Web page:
Determining Miles Traveled From Tire Diameter and Rotations.

In summary, the conversation was about finding the distance traveled by a car with tires of diameter 28" that rotate 10,000 times. The textbook provided a formula, s=r\theta, to find the relation between linear displacement and angular displacement. However, the question was about solving the problem using this formula. It was explained that for a complete rotation, \theta= 2\pi radians, and for a general angle of \theta there are \frac{\theta}{2\pi} rotations. Therefore, using the formula, the distance covered was calculated to be 280000\pi=879646 inches. However, it was also suggested to keep it simple by using the wheel circumference and the number of revolutions to find the
  • #1
RidiculousName
28
0
I am trying to figure out how to solve this equation. I have a car with tires of diameter 28", and they rotate 10,000 times. How far did I travel?

According to my textbook it's 13.9 miles.

I can figure it out by finding the circumference of the tire (87.96"), multiplying that by 10,000 (879600), dividing the product by the amount of inches in a mile (63360) to get 13.8826.

But, I am supposed to do it with this formula, \(\displaystyle s=r\theta\)
However, I'm not sure how to do that at all.
It is a formula to find the relation between a linear displacement and an angular displacement.
s = linear displacement
\(\displaystyle \theta\) = angular displacement (and must be in radian form)
r = radius

I might be supposed to use \(\displaystyle v=r\omega\)
It is a formula to find the relation between a linear velocity and an angular velocity.
v = vertical speed
\(\displaystyle \omega\) = angular speed (must be in radian form)
r = radius

How can I solve this problem using the formula \(\displaystyle s=r\theta\)?
 
Last edited:
Mathematics news on Phys.org
  • #2
For a complete rotation, [tex]\theta= 2\pi[/tex] radians. For a general angle of [tex]\theta[/tex] there are [tex]\frac{\theta}{2\pi}[/tex] rotations. Given a radius r, the circumference of a full circle is of course [tex]2\pi r[/tex] so that a rotation of [tex]\theta[/tex] radians gives a distance of [tex]2\pi r\frac{\theta}{2\pi}= r \theta[/tex].
 
  • #3
Country Boy said:
For a complete rotation, [tex]\theta= 2\pi[/tex] radians. For a general angle of [tex]\theta[/tex] there are [tex]\frac{\theta}{2\pi}[/tex] rotations. Given a radius r, the circumference of a full circle is of course [tex]2\pi r[/tex] so that a rotation of [tex]\theta[/tex] radians gives a distance of [tex]2\pi r\frac{\theta}{2\pi}= r \theta[/tex].

Thank you, but I don't understand how that answers my question.
 
  • #4
"10000 rotations" is [tex]\theta= 10000(2\pi)= 20000\pi[/tex] radians. The distance covered is [tex]\theta r= 20000\pi(14)= 280000\pi=879646[/tex] inches. That's just what you did, just with a slight change in the order of the multiplications. Your first calculated the circumfernce of the wheel, using [tex]2\pi r[/tex] then multiplied by 10000. Using [tex]r\theta[/tex] you first calculate the total angular rotation, [tex]\theta[/b], in radians by multiplying [tex]2\pi [/tex] by 10000, and then multiply by r= 14 in.

In other words, your method was to first multiply [tex]2\pi r[/tex] then multiply by 10000 while using "[tex]r\theta[/tex]" you first find [tex]\theta[/tex] by multiplying [tex]10000(2\pi)[/tex] and then multiply by r= 14.
 
Last edited:
  • #5
What's wrong with keeping it simple:

u = wheel circumference = pi * 28 inches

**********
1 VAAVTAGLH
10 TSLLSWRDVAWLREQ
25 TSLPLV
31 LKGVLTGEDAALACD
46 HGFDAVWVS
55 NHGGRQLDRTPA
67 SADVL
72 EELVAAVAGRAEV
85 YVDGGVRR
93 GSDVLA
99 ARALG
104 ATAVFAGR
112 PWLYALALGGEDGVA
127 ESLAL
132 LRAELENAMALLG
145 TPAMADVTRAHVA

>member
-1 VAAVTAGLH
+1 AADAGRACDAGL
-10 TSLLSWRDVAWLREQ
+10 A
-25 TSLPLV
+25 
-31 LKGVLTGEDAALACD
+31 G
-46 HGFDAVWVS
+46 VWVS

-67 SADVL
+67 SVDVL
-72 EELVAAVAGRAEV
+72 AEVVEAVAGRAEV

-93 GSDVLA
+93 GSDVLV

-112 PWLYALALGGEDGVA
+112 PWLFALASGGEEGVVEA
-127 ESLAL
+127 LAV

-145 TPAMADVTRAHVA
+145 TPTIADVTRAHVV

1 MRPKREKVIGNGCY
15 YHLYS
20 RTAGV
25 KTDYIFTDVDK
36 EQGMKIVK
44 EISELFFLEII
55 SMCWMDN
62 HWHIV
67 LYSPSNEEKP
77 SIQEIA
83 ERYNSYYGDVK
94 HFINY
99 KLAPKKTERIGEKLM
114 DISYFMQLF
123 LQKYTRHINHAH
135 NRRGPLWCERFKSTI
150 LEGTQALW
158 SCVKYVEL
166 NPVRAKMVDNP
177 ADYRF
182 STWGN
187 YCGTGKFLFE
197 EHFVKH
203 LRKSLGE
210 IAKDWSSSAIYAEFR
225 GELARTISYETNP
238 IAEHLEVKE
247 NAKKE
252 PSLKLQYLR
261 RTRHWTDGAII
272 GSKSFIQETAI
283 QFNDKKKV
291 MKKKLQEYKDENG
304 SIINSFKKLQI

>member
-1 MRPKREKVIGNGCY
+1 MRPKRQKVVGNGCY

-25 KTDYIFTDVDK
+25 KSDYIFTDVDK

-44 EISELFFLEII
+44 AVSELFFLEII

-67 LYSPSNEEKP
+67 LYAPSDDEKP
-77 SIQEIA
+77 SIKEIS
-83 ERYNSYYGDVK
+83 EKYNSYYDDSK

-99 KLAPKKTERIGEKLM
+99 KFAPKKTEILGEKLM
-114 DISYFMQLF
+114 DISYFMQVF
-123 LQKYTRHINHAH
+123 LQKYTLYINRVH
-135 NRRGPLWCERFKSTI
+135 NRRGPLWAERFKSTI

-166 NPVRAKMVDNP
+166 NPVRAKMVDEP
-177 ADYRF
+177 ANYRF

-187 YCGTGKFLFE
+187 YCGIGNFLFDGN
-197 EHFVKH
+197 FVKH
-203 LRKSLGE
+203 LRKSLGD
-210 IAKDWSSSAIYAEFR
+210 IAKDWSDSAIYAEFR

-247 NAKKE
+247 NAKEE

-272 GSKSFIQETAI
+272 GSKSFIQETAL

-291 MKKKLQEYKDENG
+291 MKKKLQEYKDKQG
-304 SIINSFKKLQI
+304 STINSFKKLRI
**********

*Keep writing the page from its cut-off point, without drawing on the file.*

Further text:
10000 revolutions = u * 10000 inches

u * 10000 / (5280*12) = ~13.8833 miles
 
  • #6
There's nothing wrong with that and, in fact, that was what the OP did. But his question was about using "[tex]r\theta[/tex]" and that was what I was responding to.
 
Last edited:
  • #7
Yer right CB...should be more careful...
A thousand apologies of which you may have one :)
 

Related to Determining Miles Traveled From Tire Diameter and Rotations.

1. How do you determine the miles traveled from tire diameter and rotations?

To determine the miles traveled, you will need to know the diameter of the tire in inches and the number of rotations the tire has made. You can then use the following formula: miles = (diameter * rotations) / 63360. This will give you the distance traveled in miles.

2. What is the significance of tire diameter in determining miles traveled?

The tire diameter is an important factor in determining the miles traveled because it directly affects the distance the tire travels with each rotation. A larger tire diameter will cover more ground with each rotation, resulting in a greater distance traveled.

3. Can you use this method for all types of tires?

Yes, this method can be used for all types of tires as long as you have the diameter of the tire and the number of rotations. It is important to note that the formula may vary slightly for different types of tires, such as bicycle tires or tractor tires.

4. How accurate is this method for determining miles traveled?

This method is fairly accurate, but it may not account for factors such as tire wear or road conditions that can affect the distance traveled. It is always best to use this method as an estimate rather than an exact measurement.

5. Are there any other methods for determining miles traveled from tire diameter and rotations?

Yes, there are other methods that can be used to determine miles traveled, such as using GPS tracking devices or odometer readings. However, these methods may not be as accessible or convenient as using the tire diameter and rotations method.

Similar threads

  • General Math
Replies
6
Views
4K
  • Classical Physics
3
Replies
90
Views
3K
Replies
1
Views
389
Replies
2
Views
1K
Replies
15
Views
1K
  • Introductory Physics Homework Help
Replies
11
Views
198
  • Introductory Physics Homework Help
Replies
32
Views
1K
  • General Math
Replies
4
Views
2K
  • Introductory Physics Homework Help
2
Replies
67
Views
788
  • Classical Physics
Replies
26
Views
1K
Back
Top